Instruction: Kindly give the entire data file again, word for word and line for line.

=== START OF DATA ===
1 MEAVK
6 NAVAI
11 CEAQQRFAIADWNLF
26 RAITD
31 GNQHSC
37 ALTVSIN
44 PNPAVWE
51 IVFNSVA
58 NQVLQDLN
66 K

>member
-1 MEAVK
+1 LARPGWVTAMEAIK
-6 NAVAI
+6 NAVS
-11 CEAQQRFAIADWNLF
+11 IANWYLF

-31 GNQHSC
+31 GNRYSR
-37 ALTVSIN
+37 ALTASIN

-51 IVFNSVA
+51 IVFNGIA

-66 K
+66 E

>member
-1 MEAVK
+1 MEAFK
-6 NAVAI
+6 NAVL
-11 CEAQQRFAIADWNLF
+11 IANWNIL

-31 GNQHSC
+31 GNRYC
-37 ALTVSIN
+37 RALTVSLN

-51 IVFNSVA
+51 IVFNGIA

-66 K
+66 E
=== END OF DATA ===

1 MEAVK
6 NAVAI
11 CEAQQRFAIADWNLF
26 RAITD
31 GNQHSC
37 ALTVSIN
44 PNPAVWE
51 IVFNSVA
58 NQVLQDLN
66 K

>member
-1 MEAVK
+1 LARPGWVTAMEAIK
-6 NAVAI
+6 NAVS
-11 CEAQQRFAIADWNLF
+11 IANWYLF

-31 GNQHSC
+31 GNRYSR
-37 ALTVSIN
+37 ALTASIN

-51 IVFNSVA
+51 IVFNGIA

-66 K
+66 E

>member
-1 MEAVK
+1 MEAFK
-6 NAVAI
+6 NAVL
-11 CEAQQRFAIADWNLF
+11 IANWNIL

-31 GNQHSC
+31 GNRYC
-37 ALTVSIN
+37 RALTVSLN

-51 IVFNSVA
+51 IVFNGIA

-66 K
+66 E